By Jeanne Boyer MA, editor, Inland Empire Magazine, writing in the Sep. 2011 issue.
(Inland Empire Magazine does not publish online)
“CREATIVE FORCE. John Dingler was born in Gorizia, Italy and incorporates some of the elegant architecture of that country with a pop sensibility in his 3-D creations, now on view at the Riverside Community Arts Association in downtown Riverside. Dingler says that the combination of classical influence and irreverence became evident when he and his brother tossed stones at statues of Venus and Apollo at the Castello di Miramare in Trieste, Italy.
Dingler moved to Washington, D.C., then Maryland as a child, became a U. S. citizen, and later joined the U.S. Navy. He studied at UC Berkeley, has art degrees from UC Irvine and the University of Maryland, and exhibits his work internationally. He makes moviettes for you tube as well as paintings.
Politics and social issues infuse much of his work, including his Neo-Cons series, and Dinger is working on politically themed pieces for an upcoming exhibit.
While he sees the entertainment value in politics, he’s passionate about the impact of politicians and Wall Street tycoons on people’s lives. “I take life seriously,” Dingler says.
His latest project is “Diaphanous Geithner,” a portrait of U.S. Treasury Secretary Timothy Geithner, whose silhouettes are filled with sheer fabric with metallic dots. The Diaphanous Geithner rests on a colonnade of Doric columns that mimics the Treasury building facade, half submerged in an aquarium. Miniature Monopoly-style houses float underwater. A motorized hand between the Geithner profiles represents Dingler’s effort to influence Geithner’s thoughts (he describes it in more colorful fashion).
His work often combines photos, drawings, classical figures, and news headlines. It’s important to look closely at the images making up the background on an eight-foot tall hand called ”Sex is to Bowling as Violence is to Parachuting,” or a sculpture called “The Consumer.” While his shaped canvases were inspired by the minimalist work of Frank Stella, Dingler’s examples include figures inside the tool or gun-shaped outlines.
Dingler has taught university classes, but finds they distract from his work. “You can never do any deep, multi-layered art when you teach, he says.
By Daniel Foster PHD, Director of the Oceanside Art Museum, previously President and CEO of the Community Foundation, former director of the Riverside Art Museum, in an article special to The Press-Enterprise newspaper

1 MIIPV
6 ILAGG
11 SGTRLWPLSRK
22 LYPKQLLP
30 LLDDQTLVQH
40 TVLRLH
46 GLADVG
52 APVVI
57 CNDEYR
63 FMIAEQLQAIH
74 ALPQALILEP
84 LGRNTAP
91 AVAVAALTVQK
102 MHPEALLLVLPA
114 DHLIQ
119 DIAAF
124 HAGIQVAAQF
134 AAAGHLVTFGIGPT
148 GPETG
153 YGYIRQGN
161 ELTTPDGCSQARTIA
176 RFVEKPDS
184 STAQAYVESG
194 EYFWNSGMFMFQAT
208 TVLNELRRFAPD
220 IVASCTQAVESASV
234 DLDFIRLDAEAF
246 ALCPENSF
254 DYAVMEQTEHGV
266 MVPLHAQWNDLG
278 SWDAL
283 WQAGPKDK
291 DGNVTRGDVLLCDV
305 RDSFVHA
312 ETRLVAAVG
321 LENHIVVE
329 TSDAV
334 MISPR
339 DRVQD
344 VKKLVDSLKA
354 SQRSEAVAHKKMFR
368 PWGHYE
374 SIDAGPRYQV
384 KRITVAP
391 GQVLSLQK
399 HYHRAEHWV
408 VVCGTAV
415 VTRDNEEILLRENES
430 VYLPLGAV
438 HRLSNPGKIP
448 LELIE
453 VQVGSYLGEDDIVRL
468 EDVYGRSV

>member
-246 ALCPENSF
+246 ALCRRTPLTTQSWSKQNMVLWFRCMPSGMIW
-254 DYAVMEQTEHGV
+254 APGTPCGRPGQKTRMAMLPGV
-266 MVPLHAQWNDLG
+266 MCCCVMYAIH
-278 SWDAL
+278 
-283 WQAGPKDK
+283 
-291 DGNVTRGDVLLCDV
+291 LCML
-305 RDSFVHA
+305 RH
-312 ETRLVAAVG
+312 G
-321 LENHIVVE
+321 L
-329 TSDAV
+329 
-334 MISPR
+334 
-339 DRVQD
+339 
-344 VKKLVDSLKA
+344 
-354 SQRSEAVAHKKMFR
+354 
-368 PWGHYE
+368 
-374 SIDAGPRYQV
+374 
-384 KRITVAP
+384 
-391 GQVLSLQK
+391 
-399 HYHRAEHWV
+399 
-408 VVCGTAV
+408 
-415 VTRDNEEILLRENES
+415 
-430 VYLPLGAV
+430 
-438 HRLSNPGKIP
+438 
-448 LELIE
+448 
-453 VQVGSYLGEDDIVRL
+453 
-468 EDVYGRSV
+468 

< http://www.pe.com/arts/stories/PE_News_Local_S_foster17.3879ba2.html >
"Working in a Quonset hut art studio in downtown Riverside (California), John Dingler mixes bold political images and commentaries with an innovative approach to mixed media, digital and sculptural practices.
Born in northern Italy, Dingler's travels have produced a rich and diverse cultural background that informs his art. A graduate of the University of Maryland and UCI (University of California, Irvine), Dingler's education exposed him to a wealth of art history and knowledge which often produces an intersection between classic and contemporary vocabularies.
Finding inspiration from popular culture, Dingler is a master of collage, constantly reinventing his use of materials and techniques to finding new and powerful methods of conveying his message. ‘Dingler's images and shapes, which on their own would never seem to go together, inhabit the same space with a balanced chaos.”
By Janell Glessner, writing for the Riverside Art Museum’s blog about her recent visit to artist John Dingler’s studio.
< http://www.riversideartmuseum.org/blog/?p=160 >
"John Dingler is creating relevant and notable contemporary art. He is noted for his work with photographs that he digitally manipulates into thought-provoking artworks.
When I first walked into Dingler's studio, I was greeted warmly and immediately fell into his complex world of art and politics. I was struck by all of the faces of well known politicians and dictators blending with his vibrant colors, dynamic lines, collages and sculptures.
Originally hailing from the North of Italy, John Dingler (also) finds his inspiration on the streets of Riverside, California. As a graduate of the University of Maryland and the University of California, Irvine, Dingler utilizes his knowledge of art history to create one-of-a-kind shaped canvases. Influenced by sources as diverse as Gothic architecture, Renaissance frescos, and 1960s artists like Frank Stella, Dingler combines classic concepts with contemporary technique. This curious blend of the ordinary and extraordinary yields remarkably unique works of art.